Insights About the Nature of Law from History
Kobe Memorial Lecture, 2014
48 Pages Posted: 25 May 2014 Last revised: 18 Jul 2014
Date Written: May 1, 2014
When analytical jurisprudents answer the question “What is Law?” typically they presuppose the state law model, then abstract from this to identify essential features of law. In this essay, I use a genealogical approach. Rather than abstract from current intuitions about law, I trace backwards and look for antecedents and variations, examining law in different social-political groupings, from hunter gatherers, to chiefdoms, to early states, to empires, to transnational law. In contrast to the static conception of law produced by analytical jurisprudents, this approach presents law as a social construction that changes over time as society becomes more complex, taking on different forms and functions in different social settings. I combine functionalist perspectives and critical perspectives to present the beneficial and oppressive aspects of law. What results is a dynamic, multidimensional vision of law as a social institution informed by anthropology, archaeology, sociology, history, and political science.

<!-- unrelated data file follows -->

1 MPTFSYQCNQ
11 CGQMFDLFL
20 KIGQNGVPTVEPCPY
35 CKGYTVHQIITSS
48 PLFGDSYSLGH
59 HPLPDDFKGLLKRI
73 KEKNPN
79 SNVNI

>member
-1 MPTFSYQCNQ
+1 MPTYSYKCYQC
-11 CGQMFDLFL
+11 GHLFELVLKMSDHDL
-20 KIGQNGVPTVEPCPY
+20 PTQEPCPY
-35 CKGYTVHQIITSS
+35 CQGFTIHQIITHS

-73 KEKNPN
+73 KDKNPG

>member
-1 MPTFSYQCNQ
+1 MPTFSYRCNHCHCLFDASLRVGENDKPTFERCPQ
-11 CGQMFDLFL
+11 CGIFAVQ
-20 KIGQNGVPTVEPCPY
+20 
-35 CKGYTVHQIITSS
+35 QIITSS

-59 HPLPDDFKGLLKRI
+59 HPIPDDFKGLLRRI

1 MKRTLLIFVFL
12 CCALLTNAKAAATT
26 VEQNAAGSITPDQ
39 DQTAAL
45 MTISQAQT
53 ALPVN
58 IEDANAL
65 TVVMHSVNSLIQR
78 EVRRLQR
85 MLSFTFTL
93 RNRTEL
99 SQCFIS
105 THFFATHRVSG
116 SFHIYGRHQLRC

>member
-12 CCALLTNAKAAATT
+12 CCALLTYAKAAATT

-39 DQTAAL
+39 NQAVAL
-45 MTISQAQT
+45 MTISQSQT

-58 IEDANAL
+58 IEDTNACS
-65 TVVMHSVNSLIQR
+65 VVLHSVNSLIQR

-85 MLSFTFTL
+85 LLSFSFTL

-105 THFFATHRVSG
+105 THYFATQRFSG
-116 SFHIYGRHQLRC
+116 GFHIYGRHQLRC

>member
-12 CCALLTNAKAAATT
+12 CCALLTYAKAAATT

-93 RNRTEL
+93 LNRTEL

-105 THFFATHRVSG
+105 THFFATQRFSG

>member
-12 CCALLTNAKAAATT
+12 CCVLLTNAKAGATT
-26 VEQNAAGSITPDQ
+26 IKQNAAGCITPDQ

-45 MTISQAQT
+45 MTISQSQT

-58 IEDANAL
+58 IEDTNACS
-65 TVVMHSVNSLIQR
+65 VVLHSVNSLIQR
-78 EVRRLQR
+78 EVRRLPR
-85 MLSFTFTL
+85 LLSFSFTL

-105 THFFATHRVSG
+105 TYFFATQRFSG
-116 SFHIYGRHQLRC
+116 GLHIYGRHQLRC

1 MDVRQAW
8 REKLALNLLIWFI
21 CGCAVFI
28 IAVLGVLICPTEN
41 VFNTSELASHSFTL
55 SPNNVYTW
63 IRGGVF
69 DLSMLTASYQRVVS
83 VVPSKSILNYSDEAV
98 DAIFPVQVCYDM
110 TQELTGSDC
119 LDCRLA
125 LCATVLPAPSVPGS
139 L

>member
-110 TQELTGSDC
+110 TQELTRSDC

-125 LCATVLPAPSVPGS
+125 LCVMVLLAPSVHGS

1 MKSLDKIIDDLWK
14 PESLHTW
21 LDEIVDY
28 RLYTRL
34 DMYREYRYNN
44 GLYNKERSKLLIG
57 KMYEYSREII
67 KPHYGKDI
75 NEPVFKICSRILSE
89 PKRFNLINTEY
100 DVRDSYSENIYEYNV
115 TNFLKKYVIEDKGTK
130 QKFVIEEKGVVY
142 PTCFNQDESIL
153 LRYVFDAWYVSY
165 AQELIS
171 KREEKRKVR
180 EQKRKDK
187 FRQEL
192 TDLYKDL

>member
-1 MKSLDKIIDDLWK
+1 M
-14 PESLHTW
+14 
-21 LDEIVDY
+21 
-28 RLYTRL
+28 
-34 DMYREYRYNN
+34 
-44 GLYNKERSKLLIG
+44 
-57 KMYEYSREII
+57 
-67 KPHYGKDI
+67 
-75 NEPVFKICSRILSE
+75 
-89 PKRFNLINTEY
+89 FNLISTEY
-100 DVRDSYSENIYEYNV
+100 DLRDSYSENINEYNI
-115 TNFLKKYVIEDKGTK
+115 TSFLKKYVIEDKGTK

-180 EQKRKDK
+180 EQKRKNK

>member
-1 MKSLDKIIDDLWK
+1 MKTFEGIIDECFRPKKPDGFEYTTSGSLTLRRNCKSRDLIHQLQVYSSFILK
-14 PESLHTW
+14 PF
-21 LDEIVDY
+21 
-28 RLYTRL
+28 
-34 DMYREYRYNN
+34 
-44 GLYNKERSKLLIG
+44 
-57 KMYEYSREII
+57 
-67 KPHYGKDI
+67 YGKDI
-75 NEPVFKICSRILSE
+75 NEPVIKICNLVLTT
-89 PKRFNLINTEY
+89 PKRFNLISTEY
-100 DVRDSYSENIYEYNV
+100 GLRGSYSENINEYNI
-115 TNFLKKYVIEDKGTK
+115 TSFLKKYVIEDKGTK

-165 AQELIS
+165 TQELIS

Keywords: Jurisprudence, Legal Philosophy, Law and Society, Law and History, Legal Sociology, Law and the Social Sciences, Law and the Humanities, Comparative Law
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